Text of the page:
Eighty-nine players have worn the Wellington Phoenix shirt into A-League battle in the past eight seasons. Players have come and gone, the odd one has left and come back, many have delivered on their promise, while others have not.
In the front and back office, there’s been an ownership change, and turnover in most of the management and administrative positions within the organisation.
In amongst it all, there’s been one constant; one person who has been at the club from its inception, who has seen the highs and lows, the victories and defeats, and ridden the rollercoaster of professional football in Wellington from day one until the present day.
The players’ shirt numbers at Wellington Phoenix have changed hands often. There have been seven wearers of the number 4 shirt, and six players have worn 15, 19 and 21. But one jersey has remained with the same owner since they were first handed out in mid-2007. And this weekend, Vince Lia – the club’s #17 since day one – brings up 150 games for the Wellington Phoenix.
If you needed any demonstration of Lia’s value to the Phoenix, it came in his 149th appearance for the side. With the scores locked at 0-0 in an absolute arm-wrestle against Adelaide United, Lia was introduced with 20 minutes to go, allowing Roly Bonevacia to be released into an advanced role. With the Dutchman liberated and Lia anchoring midfield alongside Albert Riera, the Phoenix scored two late goals to move to the top of the A-League ladder. The same thing happened against Newcastle back in early December, when Lia’s arrival at 0-1 down saw a subtle change of formation, three quick-fire goals and three points.
That’s the thing about Lia, though – his contributions often go un-noticed and his part in the smooth running of the Phoenix engine-room is frequently over-looked. It’s sometimes not until you look at a game for a second time that you realise the impact he’s had.
Paul Ifill called him the “king of the assist to the assist”, as it was often Lia who won the ball in a midfield exchange, released an attacking player who provided the final pass for a goal, or goalscoring opportunity. That sort of thing hardly ever gets picked up by the casual observer, but is always hugely regarded within a team environment. Lia won’t go on mazy sixty-yard dribbles, smash in a goal from thirty yards or bend a free-kick around a defensive wall, but what he offers is no less important than the players who do those things.
When Ernie Merrick arrived at the club at the start of last season, he immediately preached a possession-based, attacking style of football which appeared to be at odds with what Lia had specialised in under former coach Ricki Herbert – a no-nonsense, tough tackling physicality in the heat of midfield battles, based more on substance than style. But Lia has undergone a transformation under Merrick that few would have believed possible. So much so that he started every game of last season (the only player to do so) and picked up the much-coveted Player’s Player of the Year award at the end of season prize-giving.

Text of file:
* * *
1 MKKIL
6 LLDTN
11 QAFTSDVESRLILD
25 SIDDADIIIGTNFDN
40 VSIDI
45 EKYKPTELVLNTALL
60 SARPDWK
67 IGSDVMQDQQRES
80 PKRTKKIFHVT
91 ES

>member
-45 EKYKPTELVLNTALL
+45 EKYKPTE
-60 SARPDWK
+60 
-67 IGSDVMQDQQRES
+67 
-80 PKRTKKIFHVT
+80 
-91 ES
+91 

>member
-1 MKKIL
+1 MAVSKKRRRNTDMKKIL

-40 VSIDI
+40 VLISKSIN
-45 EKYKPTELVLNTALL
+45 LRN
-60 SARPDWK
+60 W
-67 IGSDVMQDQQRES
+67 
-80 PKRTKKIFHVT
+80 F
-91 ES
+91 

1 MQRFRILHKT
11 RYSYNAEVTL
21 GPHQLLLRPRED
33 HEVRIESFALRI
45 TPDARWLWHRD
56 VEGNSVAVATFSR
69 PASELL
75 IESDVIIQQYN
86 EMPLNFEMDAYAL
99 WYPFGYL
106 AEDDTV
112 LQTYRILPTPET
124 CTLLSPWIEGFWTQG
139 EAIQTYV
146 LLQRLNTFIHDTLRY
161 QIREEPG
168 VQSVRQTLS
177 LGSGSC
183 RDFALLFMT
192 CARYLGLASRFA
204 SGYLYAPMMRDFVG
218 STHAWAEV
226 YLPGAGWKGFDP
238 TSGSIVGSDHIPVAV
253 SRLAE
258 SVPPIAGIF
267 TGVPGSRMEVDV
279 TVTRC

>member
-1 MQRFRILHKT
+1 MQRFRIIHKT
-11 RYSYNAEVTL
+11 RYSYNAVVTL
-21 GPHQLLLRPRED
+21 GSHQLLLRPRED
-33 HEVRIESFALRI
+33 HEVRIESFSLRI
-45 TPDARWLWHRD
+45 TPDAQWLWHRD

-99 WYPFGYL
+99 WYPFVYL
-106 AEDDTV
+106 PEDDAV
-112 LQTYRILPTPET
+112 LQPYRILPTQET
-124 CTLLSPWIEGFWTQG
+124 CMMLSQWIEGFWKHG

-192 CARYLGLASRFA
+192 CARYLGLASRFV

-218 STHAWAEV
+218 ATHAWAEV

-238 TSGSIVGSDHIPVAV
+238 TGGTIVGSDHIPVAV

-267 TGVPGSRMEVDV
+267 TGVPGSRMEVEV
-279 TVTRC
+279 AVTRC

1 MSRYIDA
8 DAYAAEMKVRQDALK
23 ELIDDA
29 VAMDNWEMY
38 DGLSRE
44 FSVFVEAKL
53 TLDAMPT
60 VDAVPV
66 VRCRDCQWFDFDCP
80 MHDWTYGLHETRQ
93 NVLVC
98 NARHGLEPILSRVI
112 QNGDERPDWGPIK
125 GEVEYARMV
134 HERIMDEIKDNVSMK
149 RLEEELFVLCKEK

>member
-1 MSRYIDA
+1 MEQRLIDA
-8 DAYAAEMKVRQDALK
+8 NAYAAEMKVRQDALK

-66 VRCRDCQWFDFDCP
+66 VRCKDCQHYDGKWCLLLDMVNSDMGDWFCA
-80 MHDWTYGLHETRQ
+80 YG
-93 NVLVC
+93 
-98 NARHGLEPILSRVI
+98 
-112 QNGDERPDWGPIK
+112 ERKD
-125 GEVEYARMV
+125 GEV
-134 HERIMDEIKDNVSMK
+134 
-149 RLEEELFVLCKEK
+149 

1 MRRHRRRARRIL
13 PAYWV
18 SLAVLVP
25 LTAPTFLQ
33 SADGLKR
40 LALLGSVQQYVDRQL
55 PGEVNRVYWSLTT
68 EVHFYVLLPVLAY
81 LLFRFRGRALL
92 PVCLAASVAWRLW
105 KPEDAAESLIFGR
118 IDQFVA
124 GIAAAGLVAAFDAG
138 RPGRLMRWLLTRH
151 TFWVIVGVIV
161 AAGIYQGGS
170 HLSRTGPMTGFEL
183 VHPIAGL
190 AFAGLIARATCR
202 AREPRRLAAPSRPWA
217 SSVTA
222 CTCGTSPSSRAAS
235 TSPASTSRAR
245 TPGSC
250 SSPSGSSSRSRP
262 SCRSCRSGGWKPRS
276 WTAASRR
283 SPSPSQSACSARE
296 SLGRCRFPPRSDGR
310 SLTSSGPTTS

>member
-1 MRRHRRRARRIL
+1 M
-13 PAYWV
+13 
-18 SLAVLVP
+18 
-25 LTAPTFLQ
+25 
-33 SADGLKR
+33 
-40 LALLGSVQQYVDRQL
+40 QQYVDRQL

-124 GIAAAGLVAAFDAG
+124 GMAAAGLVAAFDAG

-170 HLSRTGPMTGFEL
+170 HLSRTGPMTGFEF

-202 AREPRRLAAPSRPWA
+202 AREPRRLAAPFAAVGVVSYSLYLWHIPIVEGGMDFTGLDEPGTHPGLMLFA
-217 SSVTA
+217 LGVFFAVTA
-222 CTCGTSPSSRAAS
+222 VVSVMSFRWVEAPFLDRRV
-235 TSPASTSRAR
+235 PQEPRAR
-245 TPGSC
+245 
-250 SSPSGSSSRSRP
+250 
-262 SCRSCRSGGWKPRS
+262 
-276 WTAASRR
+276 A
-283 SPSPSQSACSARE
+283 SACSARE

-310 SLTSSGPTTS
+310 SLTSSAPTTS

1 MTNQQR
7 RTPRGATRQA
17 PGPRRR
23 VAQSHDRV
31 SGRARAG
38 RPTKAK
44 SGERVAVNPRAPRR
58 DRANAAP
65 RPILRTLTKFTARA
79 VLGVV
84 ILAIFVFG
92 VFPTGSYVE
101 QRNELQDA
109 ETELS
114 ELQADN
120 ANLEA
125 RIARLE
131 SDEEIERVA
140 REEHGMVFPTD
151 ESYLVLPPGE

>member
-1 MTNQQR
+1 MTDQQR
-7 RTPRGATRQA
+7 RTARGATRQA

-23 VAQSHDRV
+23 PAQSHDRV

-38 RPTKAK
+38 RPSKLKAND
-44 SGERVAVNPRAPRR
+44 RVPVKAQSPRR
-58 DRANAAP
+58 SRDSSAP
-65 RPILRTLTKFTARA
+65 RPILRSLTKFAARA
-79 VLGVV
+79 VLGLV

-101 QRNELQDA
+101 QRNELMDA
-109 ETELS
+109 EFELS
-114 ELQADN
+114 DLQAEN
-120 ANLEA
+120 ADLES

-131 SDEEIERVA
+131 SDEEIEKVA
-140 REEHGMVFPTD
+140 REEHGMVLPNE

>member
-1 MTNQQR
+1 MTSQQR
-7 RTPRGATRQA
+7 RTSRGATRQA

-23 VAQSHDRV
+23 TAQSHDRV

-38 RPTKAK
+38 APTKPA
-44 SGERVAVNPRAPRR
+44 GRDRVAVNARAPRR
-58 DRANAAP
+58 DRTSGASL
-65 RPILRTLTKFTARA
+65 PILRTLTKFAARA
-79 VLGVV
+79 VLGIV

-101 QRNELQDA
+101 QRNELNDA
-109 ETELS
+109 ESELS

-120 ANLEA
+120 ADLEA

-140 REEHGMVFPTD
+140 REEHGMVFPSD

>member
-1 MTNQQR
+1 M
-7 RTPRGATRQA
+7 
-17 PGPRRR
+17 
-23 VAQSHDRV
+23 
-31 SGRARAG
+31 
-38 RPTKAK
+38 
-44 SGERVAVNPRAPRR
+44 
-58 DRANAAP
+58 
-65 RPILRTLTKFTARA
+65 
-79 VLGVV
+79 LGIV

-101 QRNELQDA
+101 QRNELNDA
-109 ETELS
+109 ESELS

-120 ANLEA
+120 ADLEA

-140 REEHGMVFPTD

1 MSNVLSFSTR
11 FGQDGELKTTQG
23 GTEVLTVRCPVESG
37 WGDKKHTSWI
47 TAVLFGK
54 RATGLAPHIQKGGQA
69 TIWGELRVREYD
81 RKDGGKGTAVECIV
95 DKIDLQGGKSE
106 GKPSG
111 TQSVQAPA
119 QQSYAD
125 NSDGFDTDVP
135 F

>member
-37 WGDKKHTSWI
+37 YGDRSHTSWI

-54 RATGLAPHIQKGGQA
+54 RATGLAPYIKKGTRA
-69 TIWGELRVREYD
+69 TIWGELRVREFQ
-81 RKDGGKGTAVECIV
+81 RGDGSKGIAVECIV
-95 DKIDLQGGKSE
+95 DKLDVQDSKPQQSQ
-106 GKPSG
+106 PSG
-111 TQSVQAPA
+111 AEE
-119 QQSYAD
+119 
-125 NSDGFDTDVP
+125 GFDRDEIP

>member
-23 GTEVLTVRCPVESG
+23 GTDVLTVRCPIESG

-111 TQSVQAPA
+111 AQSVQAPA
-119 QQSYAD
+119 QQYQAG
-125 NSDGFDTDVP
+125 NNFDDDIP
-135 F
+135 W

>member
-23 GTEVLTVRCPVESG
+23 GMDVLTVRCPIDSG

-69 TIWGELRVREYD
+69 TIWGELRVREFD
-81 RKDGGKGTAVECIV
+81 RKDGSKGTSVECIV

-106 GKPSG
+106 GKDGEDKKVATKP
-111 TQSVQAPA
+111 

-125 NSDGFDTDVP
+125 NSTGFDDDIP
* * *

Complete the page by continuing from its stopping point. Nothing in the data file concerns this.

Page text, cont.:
Another change in Lia’s game that some who watched him when he first arrived would scarcely believe is how anonymous he’s become in the eyes of match officials. His tenacity and combativeness have always seen him find his way regularly into referees’ notebooks – in fact, in the 2009/10 season, he was shown nine yellow cards. But consider this; in his first 100 games for the Phoenix, Lia was booked 31 times. In the last 50, he’s received just six yellows.
This season has brought about another change in Lia’s role at the club. With Alex Rodriguez, Albert Riera and Roly Bonevacia often preferred in midfield, he’s started from the bench more often than he has in the past. If anything though, he’s added even more value in his cameos as a substitute, as mentioned above. It would be unthinkable for him to be omitted from a match-day squad when fit.
And through it all, his attitude has never wavered. Sometimes when a player isn’t in the starting eleven, they’ll sulk, withdraw from the culture of the playing group and add little value at all. By stark contrast, Lia provides the perfect demonstration of what a professional footballer should do, whether it’s game nine or 149, whether you’re starting or not. Prepare well, be ready to contribute in whichever way is deemed necessary and have a positive impact when you do get onto the pitch.
That’s why Lia has survived – and thrived – under Ernie Merrick. That’s why he was offered a fresh contract a year ago, which’ll keep him in Wellington until at least the end of the 2015/16 A-League season. And that’s why it’d come as no surprise if he eventually plays for a decade or more in Wellington colours.
As Lia prepares to join Andrew Durante, Manny Muscat and Ben Sigmund in the Phoenix’s exclusive 150-club, he’ll do so with little fanfare and no fuss. Even if he knew the milestone was coming, he wouldn’t tell you – in fact, his great mate and skipper Durante (who knows everything about the club) didn’t even know until he was told earlier this week. But that is Vinnie Lia personified – no nonsense, no big shows of flashiness, never ever bigger than the team. He’ll just do what he’s always done – give everything for the football club, wearing that now famous number 17 shirt.
2007/08 13 games (13 starts), 1 goal
2008/09 0 games (0 starts), 0 goals
2009/10 26 games (23 starts), 0 goals
2010/11 24 games (23 starts), 1 goal
2011/12 21 games (20 starts), 0 goals
2012/13 23 games (19 starts), 0 goals
2013/14 27 games (27 starts), 0 goals
2014/15 15 games (9 starts), 0 goals
TOTAL: 149 games (134 starts), 2 goals
Folllow Jason Pine on Twitter @pineyzb